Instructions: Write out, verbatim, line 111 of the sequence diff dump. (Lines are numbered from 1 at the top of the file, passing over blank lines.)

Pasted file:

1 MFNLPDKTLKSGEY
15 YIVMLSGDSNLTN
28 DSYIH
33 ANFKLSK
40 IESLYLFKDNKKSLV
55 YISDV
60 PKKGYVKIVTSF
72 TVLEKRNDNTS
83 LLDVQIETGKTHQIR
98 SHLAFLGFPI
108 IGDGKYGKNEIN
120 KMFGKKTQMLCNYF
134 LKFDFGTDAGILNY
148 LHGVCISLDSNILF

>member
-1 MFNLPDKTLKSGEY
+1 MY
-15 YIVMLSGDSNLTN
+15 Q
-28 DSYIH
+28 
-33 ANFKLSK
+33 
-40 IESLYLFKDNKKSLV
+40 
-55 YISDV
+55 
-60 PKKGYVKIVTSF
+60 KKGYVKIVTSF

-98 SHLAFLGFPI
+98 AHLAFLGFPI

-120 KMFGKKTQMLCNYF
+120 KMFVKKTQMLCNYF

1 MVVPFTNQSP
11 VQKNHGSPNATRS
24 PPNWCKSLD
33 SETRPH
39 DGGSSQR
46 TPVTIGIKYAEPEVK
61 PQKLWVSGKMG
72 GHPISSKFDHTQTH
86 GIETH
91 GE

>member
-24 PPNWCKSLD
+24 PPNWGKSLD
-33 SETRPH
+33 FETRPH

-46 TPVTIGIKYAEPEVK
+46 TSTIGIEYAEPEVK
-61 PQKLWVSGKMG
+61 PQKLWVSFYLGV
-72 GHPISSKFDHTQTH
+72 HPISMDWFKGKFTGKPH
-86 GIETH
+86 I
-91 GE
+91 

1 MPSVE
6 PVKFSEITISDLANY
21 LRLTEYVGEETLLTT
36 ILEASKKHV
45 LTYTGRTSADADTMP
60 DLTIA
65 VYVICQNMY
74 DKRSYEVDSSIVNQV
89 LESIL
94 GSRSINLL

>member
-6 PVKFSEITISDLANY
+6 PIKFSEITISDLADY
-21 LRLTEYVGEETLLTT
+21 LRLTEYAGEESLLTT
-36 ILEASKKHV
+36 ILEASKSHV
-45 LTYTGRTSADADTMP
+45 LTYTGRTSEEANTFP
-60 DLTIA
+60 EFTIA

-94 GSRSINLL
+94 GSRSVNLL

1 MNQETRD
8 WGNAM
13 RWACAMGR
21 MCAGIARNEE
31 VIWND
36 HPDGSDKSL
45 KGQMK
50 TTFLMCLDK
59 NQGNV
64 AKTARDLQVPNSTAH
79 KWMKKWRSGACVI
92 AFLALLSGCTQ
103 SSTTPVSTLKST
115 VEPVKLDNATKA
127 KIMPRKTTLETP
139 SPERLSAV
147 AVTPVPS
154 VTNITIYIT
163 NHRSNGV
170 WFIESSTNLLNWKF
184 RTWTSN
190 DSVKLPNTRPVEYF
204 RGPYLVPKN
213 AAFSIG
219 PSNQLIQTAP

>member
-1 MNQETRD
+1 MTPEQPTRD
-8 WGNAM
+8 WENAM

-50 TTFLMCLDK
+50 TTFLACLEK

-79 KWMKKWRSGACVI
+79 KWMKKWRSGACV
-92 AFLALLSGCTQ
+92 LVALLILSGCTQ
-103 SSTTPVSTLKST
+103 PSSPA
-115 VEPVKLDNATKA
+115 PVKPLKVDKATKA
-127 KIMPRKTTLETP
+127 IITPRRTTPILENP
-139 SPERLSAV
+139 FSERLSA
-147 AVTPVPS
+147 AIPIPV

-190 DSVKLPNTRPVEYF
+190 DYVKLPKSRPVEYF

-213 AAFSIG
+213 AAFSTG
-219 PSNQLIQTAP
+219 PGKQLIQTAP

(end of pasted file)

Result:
+8 WENAM